The Centers for Disease Control and Prevention’s vaccine advisers agreed unanimously to recommend an extra dose of the COVID-19 vaccine for people with weakened immune systems but acknowledged that the details pose tricky questions.
The Advisory Committee on Immunization Practices, or ACIP, on Friday voted 11-0 to recommend a third mRNA dose for a small subset of people who fail to mount an immune response with the standard two doses and are highly vulnerable to COVID-19.
The decision came hours after the Food and Drug Administration amended its emergency authorizations of the Moderna and Pfizer vaccines to make these patients eligible. The third dose is meant to help a few million people with organ transplants who take anti-rejection medications that suppress the immune system, or people with similarly compromised immune systems. They make up less than 2.7 percent of the population.
But ensuring that only people who meet that narrow category get another shot will be nearly impossible.
Some members of ACIP expressed concern that relying on an honor system would open the door to other people with chronic conditions that can impact the immune system, such as diabetes and heart disease. That could create greater demand for vaccine doses considered precious amid a global shortage.
ACIP member Camille Nelson Kotton, while supportive of the booster, said she was concerned about the “nuts and bolts” of the rollout.
“I’m sort of suspicious that many people who are more than a month out from their last vaccine will be going out this weekend to get themselves another dose,” said Kotton, who is the clinical director of immunocompromised care in the infectious diseases division of Massachusetts General Hospital.
Other ACIP members said they had already received requests from patients with a normal immune response to write them a letter recommending a third shot.
Pharmacists are expected to ask people seeking a third dose whether they are moderately or severely immunocompromised but are not expected to require any documentation.
“It will be a patient’s attestation, and there will be no requirement for proof or prescription or a recommendation from an individual’s health care provider,” said CDC official Amanda Cohn.
Cohn said the CDC’s clinical guidance would be updated Friday and that educational materials were being prepared for doctors and patients. She added that CDC was working with state and city public health agencies and pharmacy groups.
Other ACIP members stressed that a hands-off approach is important to ensure it’s not only the best-resourced patients with regular access to good medical care who obtain the extra shot. Requiring a doctor’s note could deter people without health insurance or a primary care physician.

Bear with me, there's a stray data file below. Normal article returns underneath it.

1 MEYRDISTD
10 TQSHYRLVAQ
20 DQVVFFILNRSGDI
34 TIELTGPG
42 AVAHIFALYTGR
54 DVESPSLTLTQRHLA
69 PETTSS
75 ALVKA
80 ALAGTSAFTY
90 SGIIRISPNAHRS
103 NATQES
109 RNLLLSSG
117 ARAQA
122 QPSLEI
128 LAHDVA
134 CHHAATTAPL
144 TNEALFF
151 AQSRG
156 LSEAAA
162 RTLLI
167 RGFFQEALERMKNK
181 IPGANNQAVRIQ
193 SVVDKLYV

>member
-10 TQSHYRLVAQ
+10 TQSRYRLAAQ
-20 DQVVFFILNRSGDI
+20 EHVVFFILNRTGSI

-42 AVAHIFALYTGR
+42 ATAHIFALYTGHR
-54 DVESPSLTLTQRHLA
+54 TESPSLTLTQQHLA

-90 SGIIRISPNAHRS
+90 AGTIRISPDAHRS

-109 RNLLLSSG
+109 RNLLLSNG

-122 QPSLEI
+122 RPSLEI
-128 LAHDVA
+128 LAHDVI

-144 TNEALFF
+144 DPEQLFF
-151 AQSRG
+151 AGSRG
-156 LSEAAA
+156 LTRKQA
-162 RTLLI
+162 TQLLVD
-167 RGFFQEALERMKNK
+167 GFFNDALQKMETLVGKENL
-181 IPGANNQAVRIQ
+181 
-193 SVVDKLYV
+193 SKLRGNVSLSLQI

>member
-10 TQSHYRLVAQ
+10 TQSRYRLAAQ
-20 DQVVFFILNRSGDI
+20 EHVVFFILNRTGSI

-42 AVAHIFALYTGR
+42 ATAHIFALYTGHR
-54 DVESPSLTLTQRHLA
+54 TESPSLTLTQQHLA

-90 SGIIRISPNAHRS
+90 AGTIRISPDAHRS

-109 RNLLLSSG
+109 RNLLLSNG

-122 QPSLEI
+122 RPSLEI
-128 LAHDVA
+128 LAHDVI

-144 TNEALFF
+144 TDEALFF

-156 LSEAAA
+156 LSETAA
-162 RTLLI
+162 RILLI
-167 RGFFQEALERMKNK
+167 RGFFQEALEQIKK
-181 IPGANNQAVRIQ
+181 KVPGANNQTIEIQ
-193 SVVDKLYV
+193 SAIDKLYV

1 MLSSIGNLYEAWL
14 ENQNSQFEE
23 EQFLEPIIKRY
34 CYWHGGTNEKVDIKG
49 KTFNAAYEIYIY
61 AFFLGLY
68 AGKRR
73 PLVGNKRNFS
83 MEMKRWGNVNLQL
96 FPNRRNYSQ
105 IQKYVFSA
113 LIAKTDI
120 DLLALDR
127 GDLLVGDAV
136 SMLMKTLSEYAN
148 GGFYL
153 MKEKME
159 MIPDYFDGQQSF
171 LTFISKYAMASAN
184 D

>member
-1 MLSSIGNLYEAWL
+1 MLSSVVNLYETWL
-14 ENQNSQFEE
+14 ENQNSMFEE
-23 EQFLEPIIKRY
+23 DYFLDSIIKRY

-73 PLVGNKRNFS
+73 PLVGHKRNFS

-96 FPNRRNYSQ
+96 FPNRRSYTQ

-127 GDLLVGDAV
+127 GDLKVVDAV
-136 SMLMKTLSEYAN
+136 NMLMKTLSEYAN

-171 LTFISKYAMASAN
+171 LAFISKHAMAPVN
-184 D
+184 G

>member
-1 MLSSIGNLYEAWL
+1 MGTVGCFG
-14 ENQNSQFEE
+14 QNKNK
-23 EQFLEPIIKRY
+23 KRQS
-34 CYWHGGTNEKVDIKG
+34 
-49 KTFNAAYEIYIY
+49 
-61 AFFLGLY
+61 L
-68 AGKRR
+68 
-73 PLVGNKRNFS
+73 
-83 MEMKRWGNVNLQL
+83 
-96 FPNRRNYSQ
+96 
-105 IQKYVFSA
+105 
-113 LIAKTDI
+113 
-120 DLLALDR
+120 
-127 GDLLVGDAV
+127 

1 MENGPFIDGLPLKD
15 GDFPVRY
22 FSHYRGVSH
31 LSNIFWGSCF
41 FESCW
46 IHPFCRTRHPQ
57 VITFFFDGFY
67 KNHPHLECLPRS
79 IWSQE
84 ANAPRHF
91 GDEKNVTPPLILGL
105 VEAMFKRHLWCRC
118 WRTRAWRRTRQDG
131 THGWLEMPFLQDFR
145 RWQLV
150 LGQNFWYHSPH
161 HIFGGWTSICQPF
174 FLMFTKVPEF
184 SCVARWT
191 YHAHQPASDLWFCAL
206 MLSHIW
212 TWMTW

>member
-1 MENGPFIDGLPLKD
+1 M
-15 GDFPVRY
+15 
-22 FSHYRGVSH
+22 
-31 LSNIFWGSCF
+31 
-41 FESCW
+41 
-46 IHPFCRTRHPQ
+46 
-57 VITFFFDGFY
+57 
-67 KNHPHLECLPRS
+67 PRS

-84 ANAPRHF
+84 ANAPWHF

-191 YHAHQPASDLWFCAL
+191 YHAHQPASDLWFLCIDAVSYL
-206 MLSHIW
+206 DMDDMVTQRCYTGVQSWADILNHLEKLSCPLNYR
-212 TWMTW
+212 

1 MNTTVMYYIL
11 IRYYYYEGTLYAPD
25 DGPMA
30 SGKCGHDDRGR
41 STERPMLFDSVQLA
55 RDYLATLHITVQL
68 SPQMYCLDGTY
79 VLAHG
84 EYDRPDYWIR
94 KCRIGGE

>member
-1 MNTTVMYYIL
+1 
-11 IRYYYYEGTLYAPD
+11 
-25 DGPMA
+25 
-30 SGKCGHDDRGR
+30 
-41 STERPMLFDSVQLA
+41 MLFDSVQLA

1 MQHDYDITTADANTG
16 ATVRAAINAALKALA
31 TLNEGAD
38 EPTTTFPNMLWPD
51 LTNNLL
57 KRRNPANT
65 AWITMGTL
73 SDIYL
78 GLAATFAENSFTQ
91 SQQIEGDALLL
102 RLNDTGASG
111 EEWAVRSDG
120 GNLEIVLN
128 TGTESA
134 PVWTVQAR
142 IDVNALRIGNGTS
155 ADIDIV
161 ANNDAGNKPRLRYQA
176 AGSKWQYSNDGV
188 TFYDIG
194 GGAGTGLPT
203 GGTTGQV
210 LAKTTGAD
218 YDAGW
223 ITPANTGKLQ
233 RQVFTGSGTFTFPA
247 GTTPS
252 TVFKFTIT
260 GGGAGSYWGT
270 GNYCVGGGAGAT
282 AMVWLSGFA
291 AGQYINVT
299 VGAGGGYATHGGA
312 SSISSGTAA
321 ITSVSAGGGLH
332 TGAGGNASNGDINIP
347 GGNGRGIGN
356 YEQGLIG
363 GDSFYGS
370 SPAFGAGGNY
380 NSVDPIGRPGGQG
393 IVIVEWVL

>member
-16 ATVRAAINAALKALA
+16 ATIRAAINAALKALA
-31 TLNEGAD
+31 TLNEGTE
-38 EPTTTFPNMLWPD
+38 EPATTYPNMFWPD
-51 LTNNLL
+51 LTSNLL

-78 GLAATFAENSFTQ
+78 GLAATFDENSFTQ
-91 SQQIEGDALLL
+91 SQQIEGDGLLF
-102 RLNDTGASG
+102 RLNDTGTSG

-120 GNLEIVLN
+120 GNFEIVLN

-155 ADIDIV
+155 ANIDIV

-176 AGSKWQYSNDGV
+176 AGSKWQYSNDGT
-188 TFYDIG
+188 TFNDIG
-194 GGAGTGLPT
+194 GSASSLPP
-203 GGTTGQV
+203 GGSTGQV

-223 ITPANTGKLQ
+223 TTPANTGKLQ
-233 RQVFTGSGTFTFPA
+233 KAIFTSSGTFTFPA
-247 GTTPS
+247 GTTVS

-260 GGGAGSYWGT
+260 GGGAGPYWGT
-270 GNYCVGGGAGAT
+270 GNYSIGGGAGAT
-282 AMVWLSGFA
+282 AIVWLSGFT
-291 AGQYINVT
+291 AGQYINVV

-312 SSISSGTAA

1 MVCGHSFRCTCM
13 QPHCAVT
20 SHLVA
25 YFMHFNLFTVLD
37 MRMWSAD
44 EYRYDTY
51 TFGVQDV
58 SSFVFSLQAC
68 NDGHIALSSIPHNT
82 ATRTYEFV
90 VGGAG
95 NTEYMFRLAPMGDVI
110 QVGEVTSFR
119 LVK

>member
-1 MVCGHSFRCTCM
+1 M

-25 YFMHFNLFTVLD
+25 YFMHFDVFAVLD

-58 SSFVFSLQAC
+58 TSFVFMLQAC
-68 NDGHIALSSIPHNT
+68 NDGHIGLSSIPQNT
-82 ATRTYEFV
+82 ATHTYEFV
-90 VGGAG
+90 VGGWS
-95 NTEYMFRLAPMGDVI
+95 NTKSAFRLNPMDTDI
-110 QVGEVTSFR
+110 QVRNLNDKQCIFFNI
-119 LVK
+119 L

The CDC also said it’s important to give health care providers flexibility when making choices for individual patients. But the CDC is not recommending use of serologic tests or cellular immune testing to guide whether someone needs another dose or not.
“Due to variability in commercial tests, there are actually no tests that are FDA approved for testing antibody levels post-vaccination, so interpretation of such would be very difficult and not particularly useful,” said CDC official Kathleen Dooling.
Pablo Sanchez, an ACIP member and clinician at Nationwide Children’s Hospital in Ohio, pushed back on that, pointing out that many of the studies that CDC cited earlier that day relied on the same sort of tests.
The committee also considered whether to tailor the recommendation further to include only immunocompromised adults, not immunocompromised adolescents over 12 years old who are eligible for the Pfizer vaccine. But ACIP determined that highly vulnerable adolescents may not be at a heightened risk for the most worrisome side effect in young people: myocarditis, a kind of heart inflammation.
The benefits of shielding children with common pediatric cancers like leukemia and lymphoma from COVID-19 outweigh the more remote risks of a side effect, the committee determined.
“If it were my child that were immunocompromised, I would definitely try to get them an extra dose,” said Kotton.
The CDC’s vaccine safety surveillance system, V-Safe, will be updated over the weekend to detect any safety signals associated with a third dose, according to CDC official Karen Broder.
Cohn also said the agency is exploring other ways to monitor safety.
One outstanding question is how to protect immunocompromised patients who received a single-shot Johnson & Johnson vaccine. While Johnson & Johnson is currently conducting a two-dose clinical trial, CDC and FDA officials said they didn’t yet have the data to recommend a second shot.
At the same time, the CDC expects that most immunocompromised people would have received mRNA vaccines. Just 12 million people received the Johnson & Johnson shot, and immunocompromised people were among the first in line for a Moderna or Pfizer shot after they were authorized by FDA last winter.
But top FDA vaccine reviewer Peter Marks said the agency is also working with Johnson & Johnson on assessing a third shot option for people receiving that vaccine.